The soil moisture distribution derived from the ESTAR data by Jackson et al. (1999), available for the same period in which we performed the calibration, was compared to that produced by the top 5-cm layer of the model. As shown in Fig. 7, GEOtop predicted surface moisture patterns that appear visually similar to ESTAR estimates. The soil moisture maps produced by the model do not show the influence of land use; however, on the contrary, the soil texture (and by inference hydraulic conductivity) patterns become evident during the dry periods (3 and 16 July), as can be seen from the comparison of Fig. 7 with Fig. 1. The spatial distribution of precipitation, as pointed out by the comparison of the precipitation field of 10 July in Fig. 1 to the soil moisture map of 11 July reported in Fig. 7, strongly determines the spatial distribution of the soil surface water content, mostly in the first hour immediately following the rainfall. According to the simulations, as qualitatively shown in the 11 July map of Fig. 7, topography starts exerting its influence only some hours later, by concentrating moisture in the topographic convergence zones.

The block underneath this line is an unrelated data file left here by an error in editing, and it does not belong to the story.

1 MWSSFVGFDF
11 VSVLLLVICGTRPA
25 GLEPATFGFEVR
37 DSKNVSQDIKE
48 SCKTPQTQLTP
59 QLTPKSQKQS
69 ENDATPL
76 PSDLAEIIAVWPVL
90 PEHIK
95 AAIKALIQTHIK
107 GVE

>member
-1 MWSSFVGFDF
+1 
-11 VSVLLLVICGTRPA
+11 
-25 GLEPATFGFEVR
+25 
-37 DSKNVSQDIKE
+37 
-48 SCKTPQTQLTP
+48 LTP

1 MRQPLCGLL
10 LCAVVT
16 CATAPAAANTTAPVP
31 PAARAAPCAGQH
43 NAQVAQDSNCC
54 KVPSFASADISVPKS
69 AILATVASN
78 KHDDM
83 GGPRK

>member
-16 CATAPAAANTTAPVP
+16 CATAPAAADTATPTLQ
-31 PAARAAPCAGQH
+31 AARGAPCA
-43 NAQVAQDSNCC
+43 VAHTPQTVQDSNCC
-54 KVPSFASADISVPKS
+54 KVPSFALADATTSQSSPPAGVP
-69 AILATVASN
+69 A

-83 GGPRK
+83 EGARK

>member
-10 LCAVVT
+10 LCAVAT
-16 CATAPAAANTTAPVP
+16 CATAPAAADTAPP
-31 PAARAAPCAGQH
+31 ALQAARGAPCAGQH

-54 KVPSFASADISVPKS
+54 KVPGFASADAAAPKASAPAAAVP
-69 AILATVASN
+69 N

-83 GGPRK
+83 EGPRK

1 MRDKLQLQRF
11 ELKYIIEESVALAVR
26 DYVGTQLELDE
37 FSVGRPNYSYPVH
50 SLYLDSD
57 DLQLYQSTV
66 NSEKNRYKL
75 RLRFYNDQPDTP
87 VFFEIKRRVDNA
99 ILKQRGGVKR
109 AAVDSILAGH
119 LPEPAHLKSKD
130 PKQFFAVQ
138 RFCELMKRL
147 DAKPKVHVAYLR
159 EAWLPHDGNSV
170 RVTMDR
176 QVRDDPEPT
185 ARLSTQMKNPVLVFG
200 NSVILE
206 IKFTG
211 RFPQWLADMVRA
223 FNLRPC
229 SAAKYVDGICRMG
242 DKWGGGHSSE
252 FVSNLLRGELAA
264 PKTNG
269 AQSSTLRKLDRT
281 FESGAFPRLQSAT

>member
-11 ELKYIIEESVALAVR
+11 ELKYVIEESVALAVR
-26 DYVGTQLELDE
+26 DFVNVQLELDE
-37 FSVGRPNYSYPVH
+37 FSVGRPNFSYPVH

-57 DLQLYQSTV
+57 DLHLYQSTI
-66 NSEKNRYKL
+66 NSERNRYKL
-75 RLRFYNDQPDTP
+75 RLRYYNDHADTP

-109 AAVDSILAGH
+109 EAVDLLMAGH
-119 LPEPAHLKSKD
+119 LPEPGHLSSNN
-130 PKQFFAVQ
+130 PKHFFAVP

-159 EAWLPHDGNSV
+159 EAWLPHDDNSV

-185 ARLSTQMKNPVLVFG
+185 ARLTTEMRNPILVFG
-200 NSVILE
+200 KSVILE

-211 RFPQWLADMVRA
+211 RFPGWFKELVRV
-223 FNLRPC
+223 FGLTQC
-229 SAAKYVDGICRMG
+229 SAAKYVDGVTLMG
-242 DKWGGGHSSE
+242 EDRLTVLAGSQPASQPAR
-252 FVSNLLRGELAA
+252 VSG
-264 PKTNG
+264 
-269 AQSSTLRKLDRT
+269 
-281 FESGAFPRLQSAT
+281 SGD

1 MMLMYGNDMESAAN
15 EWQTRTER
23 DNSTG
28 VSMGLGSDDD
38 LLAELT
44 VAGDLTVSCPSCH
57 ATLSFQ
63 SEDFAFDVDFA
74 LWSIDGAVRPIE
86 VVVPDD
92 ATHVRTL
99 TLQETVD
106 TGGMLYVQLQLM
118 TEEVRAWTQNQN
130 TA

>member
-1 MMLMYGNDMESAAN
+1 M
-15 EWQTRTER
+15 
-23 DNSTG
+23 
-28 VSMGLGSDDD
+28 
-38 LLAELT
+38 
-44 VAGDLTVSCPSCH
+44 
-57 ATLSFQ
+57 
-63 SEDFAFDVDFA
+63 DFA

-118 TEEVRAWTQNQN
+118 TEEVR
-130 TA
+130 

The simulated averaged surface soil moisture values are very similar to those estimated by ESTAR, as was shown in Fig. 4b. However, the frequency distribution of global measured and simulated water content are somewhat different (Fig. 8). In particular, GEOtop predicted a larger soil moisture variance than ESTAR measured (especially in the case of rain events: see 11 and 16 July in Fig. 8). To understand the reason for this discrepancy, we also ran some simulations on the same dataset (using a coarser 1000-m grid) with the Variable Infiltration Capacity (VIC) model (Liang et al. 1994), obtaining distributions, which at least show that the difference is not simply an effect of grid resolution (recall that ESTAR has a resolution of 800 m). In fact, these differences among model simulation results and ESTAR products may be caused not only by errors in the model but also in the data assimilation used to obtain the ESTAR product. In fact, in the computation of the ESTAR soil moisture product soil dielectric properties, which themselves depend on moisture content, must be assumed.